WoW tickets delayed after payment glitch

01:06, Feb 06 2013
Gabrielle Gallen, right watches as fellow child performers Paris Povey, left and Poppy Voon drive onto the stage of the TSB Arena in pedal cars during the 2012 Brancott Estate World of WearableArt Awards, Mainfreight Duffy Books Children Section.
Harpagornis, right created by Jan Ubels of Auckland and modelled by Fiu Samuela-Gibbons and Marquise Rawahi created by Beatrice Carlson of Auckland and modelled by Hope Osborne silhouetted against the sculls of extinct birds during the Air New Zealand South Pacific Section.
Octopus's Garden created by Helen Millen of Picton, modeled by Ethan Anderson and Jennifer Maxwell.
Dancers perform during the start of the American Express Open Section.
Illumination Illusion Section performers on stage of the TSB Arena in Wellington.
Illumination Illusion Section performers on stage of the TSB Arena in Wellington.
Musicians Elena and Sebastian Soldrzynski perform with the fellow members of the Vector Wellington Orchestra during the gen-i creative excellence Visual Symphony Section.
Bizarre Bra Section, Party Line created by Angela Leong, Wellington and Modelled by Lucy Aitchison, left, Sarah Mackenzie and Lily Delany.
Performer Venus Star performs with a space monster during the finale of the show.
Delight of Light created Yuru Ma and Mengyue, Donghua University, China, modelled by Halina Wolyncewicz-Russ. Wiiner of The Brancott Estate Supreme WOW Award.

World of WearableArt fans eager to snap up tickets will have to wait another week.

Organisers have postponed the sale of tickets until next Monday (the 11th) after problems plagued the ticketing system over the weekend.

Tickets officially went on sale on Friday at 6am, but WOW chief executive Meg Matthews said unprecedented demand overloaded the system, when about 12,000 people tried to buy tickets in the first minute.

While some tickets had been sold, the majority of seats were still available, she said.

‘‘There’s a lot of tickets still to be sold, and the show’s not till September.’’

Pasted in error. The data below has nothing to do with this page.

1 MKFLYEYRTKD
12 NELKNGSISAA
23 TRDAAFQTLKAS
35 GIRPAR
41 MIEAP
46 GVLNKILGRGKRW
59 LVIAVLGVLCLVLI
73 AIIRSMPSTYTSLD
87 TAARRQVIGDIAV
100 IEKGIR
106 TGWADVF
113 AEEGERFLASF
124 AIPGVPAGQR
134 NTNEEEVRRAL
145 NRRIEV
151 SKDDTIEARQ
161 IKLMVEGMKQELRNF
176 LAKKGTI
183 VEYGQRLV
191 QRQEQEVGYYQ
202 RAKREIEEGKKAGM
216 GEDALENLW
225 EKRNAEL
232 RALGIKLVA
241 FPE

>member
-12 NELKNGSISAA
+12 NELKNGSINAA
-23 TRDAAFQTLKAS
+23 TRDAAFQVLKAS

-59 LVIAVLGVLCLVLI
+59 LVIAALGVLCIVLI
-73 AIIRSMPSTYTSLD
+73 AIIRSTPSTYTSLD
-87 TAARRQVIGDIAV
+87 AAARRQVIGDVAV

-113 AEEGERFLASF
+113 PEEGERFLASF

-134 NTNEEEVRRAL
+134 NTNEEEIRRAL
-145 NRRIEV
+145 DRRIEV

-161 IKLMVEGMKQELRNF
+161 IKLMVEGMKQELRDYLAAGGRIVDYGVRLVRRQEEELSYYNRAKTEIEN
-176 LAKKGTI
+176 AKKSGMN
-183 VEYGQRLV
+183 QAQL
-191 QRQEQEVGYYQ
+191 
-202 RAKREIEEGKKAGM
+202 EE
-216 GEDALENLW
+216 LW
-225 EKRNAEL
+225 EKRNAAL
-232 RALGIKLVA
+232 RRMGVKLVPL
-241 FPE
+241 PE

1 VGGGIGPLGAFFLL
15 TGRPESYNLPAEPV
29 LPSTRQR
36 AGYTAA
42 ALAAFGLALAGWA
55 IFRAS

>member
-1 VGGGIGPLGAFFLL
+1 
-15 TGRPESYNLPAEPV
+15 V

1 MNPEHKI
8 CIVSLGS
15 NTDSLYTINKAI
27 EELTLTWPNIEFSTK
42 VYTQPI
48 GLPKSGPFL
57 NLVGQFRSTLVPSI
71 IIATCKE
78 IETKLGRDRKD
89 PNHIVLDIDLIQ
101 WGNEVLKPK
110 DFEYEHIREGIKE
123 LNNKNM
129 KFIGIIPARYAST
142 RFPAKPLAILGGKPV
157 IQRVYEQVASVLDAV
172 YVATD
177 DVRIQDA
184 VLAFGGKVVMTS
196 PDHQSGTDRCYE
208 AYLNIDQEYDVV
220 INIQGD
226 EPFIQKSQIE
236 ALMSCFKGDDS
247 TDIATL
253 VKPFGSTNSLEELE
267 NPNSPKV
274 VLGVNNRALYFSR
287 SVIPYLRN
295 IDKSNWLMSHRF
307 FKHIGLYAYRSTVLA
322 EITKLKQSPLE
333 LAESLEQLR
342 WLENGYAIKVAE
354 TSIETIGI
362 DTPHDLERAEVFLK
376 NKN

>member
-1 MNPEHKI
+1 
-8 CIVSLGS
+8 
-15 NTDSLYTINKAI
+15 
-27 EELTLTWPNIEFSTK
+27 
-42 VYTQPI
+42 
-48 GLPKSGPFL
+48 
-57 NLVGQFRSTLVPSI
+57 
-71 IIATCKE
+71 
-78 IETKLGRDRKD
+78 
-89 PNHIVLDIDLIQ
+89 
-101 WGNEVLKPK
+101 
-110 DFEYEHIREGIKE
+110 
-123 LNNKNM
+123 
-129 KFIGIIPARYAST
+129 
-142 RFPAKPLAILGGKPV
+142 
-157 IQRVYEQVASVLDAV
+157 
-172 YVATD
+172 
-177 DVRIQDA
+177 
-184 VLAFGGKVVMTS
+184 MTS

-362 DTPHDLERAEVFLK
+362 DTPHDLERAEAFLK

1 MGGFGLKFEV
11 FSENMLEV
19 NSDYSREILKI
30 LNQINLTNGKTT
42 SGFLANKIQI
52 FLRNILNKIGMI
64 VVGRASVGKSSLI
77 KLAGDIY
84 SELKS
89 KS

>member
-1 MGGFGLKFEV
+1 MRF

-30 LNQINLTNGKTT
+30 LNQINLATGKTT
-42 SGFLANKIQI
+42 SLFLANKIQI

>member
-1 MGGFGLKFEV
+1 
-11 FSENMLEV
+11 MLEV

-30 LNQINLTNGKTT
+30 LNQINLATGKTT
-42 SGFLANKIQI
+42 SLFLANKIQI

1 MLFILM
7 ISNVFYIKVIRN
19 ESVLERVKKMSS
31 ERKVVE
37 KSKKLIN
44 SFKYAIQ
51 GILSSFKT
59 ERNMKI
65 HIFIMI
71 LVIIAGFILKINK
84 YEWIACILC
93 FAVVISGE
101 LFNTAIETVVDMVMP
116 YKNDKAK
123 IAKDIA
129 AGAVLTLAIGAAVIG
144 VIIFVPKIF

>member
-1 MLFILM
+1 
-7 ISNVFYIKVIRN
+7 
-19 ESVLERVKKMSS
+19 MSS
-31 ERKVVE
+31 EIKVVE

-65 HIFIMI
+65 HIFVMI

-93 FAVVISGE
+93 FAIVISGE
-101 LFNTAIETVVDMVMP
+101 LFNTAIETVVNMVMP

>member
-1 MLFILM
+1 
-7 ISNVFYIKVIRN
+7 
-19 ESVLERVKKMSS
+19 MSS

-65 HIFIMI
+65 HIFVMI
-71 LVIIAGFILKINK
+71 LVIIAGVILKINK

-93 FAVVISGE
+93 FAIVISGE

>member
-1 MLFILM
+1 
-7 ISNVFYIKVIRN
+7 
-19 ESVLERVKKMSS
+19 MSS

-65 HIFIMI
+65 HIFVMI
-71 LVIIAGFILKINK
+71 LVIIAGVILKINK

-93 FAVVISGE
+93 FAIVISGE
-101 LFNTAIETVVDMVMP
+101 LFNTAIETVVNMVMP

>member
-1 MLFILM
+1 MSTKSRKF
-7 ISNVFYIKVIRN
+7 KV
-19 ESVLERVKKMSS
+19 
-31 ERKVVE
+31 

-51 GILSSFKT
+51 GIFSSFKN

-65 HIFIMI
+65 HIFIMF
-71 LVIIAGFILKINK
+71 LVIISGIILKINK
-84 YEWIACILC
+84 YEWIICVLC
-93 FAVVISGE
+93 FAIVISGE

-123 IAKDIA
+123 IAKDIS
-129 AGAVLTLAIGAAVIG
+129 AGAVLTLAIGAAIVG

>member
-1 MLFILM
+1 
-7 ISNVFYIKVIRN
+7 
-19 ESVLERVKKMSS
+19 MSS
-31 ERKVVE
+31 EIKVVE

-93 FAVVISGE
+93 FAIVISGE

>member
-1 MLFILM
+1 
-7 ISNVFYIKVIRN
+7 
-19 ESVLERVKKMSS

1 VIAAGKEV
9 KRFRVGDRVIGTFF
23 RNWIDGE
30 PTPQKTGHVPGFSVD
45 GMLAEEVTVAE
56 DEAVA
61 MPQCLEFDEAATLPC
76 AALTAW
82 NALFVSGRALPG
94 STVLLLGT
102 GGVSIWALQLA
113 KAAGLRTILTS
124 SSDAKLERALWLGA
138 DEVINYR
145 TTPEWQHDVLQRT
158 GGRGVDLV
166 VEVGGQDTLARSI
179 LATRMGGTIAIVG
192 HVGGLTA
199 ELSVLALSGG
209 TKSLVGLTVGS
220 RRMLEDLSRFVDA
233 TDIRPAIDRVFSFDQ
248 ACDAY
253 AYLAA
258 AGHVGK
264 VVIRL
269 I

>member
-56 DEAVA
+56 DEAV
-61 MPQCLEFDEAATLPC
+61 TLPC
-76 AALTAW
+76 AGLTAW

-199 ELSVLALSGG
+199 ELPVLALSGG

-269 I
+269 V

The problem was with the third-party payment system, which was experiencing faults which should be fixed in a week.


‘‘We are not going to go live until we are 100 per cent confident.’’

The problem may have been exacerbated by the new time. In previous years tickets went on sale at midnight, so fewer people were awake to make the purchase. The 6am time was intended to be fairer but had instead seen unprecedented demand, she said.

‘‘Our heart was in the right place.’’

As well as the system overloading, problems arose when people were asked to provide the password for credit cards – something many people did not know, meaning they had to contact their bank to find out what their password was – causing transactions to time-out.

Ms Matthews said less than 4000 tickets had been sold to people who contacted WOW directly about the technical issue, but to ensure a fair process all sales had now been suspended until Monday.

People worried about nabbing the best seats could rest easy though – there are 47,000 tickets available in the show’s 11 day run, and there were still tickets in every price range in every show available, she said.

‘‘We’re not like the Sevens – we didn’t sell out last year until June.’’

This year’s season starts on September 26.

Traditionally only about 10 per cent of tickets sold in the first week, she said.

Tickets range from about $50 for a restricted view, to $150 for premium plus tickets, which include a programme.

Those wanting to splash out on VIP tables can still get tickets, as they are booked through a separate system. A table of 10 is $3800.

The Dominion Post